Washington, December 31 (ANI): The Internet digital certificate infrastructure has a weakness that may be exploited by attackers to forge certificates that are fully trusted by all commonly used web browsers, say researchers.
This finding emerges from the studies conducted by independent security researchers in California and experts at the Centrum Wiskunde and Informatica (CWI) in the Netherlands, EPFL in Switzerland, and Eindhoven University of Technology (TU/e) in the Netherlands.
The researchers say that this weakness may make it possible for cyber criminals to impersonate secure websites and email servers and to perform virtually undetectable phishing attacks, which means that visiting secure websites is not as safe as believed.
Presenting their findings at the 25C3 security congress in Berlin on the December 30, the experts expressed hope that there will be an increase in the adoption of more secure cryptographic standards on the Internet, which will in turn increase online safety.
While presenting their findings, the researchers said that a small padlock symbol appears in the browser window when a netizen visits a website whose URL starts with "https". They said that that indicates that the website is secured using a digital certificate issued by one of a few trusted Certification Authorities (CAs).
They added that with a view to ensuring the legitimacy of the digital certificate, the browser verifies its signature using standard cryptographic algorithms.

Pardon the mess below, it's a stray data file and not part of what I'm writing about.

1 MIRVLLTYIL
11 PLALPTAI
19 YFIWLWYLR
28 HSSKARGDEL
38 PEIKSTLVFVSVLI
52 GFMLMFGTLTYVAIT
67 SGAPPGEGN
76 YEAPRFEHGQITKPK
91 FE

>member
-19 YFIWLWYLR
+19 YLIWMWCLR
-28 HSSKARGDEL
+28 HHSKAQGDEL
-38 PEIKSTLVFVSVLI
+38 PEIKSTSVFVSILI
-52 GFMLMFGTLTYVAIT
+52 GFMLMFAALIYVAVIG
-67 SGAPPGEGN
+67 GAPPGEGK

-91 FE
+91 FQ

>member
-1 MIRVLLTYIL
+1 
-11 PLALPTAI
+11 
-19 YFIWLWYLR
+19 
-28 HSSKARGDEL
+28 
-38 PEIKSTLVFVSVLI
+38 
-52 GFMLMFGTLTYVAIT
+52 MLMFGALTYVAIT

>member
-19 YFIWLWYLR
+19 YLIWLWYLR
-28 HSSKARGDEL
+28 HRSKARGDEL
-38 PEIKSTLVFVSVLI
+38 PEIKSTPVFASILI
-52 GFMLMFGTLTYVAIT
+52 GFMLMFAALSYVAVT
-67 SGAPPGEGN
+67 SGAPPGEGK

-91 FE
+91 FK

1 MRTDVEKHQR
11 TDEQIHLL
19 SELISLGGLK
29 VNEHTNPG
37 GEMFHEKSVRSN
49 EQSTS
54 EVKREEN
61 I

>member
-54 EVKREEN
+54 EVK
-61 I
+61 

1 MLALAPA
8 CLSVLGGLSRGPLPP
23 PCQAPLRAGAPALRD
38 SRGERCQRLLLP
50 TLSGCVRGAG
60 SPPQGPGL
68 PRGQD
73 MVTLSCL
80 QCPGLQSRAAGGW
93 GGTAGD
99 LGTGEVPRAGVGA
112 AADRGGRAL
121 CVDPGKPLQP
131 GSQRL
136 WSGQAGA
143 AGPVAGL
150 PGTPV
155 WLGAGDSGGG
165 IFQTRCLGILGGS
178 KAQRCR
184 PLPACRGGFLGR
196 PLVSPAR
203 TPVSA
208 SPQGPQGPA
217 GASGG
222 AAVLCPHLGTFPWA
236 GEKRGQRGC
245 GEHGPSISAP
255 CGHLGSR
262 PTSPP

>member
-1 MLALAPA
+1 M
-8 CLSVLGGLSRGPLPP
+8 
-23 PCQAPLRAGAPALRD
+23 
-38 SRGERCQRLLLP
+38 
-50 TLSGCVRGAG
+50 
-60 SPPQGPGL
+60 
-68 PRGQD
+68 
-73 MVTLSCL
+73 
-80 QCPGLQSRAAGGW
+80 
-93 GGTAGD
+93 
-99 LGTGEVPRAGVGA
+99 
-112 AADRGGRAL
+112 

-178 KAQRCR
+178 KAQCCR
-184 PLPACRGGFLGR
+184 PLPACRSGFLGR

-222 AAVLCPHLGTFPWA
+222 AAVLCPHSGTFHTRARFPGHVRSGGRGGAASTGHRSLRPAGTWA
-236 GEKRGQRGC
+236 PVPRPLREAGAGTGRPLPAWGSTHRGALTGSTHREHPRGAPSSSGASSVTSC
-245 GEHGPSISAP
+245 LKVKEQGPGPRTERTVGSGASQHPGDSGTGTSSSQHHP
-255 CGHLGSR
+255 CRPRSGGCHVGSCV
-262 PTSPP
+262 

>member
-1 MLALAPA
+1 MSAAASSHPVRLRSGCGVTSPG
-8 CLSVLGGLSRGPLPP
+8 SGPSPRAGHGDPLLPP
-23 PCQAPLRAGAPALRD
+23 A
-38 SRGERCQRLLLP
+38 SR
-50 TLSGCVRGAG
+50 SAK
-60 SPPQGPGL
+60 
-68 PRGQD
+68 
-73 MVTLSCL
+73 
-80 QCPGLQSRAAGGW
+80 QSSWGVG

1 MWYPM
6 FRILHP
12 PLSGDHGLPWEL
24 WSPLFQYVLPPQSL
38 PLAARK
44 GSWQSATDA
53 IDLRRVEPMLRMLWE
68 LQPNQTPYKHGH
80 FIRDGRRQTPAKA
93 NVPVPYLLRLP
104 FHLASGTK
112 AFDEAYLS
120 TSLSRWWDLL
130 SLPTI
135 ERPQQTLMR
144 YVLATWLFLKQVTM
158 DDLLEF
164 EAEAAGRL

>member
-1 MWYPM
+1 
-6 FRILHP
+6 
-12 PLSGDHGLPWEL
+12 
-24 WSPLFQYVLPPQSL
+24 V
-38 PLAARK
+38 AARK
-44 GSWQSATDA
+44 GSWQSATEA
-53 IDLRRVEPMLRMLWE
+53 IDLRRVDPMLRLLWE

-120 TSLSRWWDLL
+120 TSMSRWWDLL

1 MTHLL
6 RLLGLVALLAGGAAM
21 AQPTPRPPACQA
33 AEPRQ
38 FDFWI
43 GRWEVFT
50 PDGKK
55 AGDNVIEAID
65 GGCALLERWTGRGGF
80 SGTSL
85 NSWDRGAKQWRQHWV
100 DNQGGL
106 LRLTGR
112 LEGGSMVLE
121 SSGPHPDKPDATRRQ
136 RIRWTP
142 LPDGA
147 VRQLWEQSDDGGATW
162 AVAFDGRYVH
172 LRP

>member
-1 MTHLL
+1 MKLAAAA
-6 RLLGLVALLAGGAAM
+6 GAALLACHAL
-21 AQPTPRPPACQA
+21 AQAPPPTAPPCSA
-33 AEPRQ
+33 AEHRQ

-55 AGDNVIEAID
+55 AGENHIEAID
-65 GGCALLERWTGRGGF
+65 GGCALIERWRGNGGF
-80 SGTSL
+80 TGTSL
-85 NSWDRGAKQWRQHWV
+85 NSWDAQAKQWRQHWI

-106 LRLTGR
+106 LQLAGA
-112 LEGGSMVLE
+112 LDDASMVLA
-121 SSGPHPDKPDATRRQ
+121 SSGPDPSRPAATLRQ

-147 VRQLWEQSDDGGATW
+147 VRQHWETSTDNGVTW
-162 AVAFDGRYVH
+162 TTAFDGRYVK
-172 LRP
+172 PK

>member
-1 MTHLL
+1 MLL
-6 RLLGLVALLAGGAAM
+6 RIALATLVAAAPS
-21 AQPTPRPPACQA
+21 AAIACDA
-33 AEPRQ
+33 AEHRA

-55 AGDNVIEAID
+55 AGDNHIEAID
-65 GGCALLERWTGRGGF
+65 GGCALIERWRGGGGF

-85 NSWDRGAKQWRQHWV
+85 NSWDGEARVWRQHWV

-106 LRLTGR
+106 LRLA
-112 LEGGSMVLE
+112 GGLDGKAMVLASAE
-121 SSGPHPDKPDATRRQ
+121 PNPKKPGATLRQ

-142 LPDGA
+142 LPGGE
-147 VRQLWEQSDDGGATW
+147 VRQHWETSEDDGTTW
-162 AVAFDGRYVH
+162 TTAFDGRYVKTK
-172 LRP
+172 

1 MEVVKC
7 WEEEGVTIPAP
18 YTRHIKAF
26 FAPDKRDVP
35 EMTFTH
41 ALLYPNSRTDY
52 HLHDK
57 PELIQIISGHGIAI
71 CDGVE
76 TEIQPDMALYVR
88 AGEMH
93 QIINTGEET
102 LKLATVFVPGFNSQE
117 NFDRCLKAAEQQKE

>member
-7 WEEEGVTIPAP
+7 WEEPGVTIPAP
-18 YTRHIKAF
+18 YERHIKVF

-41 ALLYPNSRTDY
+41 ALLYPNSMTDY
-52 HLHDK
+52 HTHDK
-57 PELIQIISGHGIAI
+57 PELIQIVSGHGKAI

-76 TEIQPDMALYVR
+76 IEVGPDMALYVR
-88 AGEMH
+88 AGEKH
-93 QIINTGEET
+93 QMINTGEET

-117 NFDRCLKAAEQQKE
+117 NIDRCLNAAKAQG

As per their discovery, according to the researchers, one of the algorithms called MD5 could be misused."The major browsers and Internet players - such as Mozilla and Microsoft - have been contacted to inform them of our discovery and some have already taken action to better protect their users," says Arjen Lenstra, head of EPFL's Laboratory for Cryptologic Algorithms.
"To prevent any damage from occurring, the certificate we created had a validity of only one month - August 2004 - which expired more than four years ago. The only objective of our research was to stimulate better Internet security with adequate protocols that provide the necessary security," the researcher adds.
Based on their observations, the researchers came to the conclusion that MD5 could no longer be considered a secure cryptographic algorithm for use in digital signatures and certificates.
MD5 is presently used by certain certificate authorities to issue digital certificates for a large number of secure websites.
"Theoretically it has been possible to create a rogue CA since the publication of our stronger collision attack in 2007," says cryptanalyst Marc Stevens (CWI).
"It's imperative that browsers and CAs stop using MD5, and migrate to more robust alternatives such as SHA-2 and the upcoming SHA-3 standard," insists Lenstra. (ANI)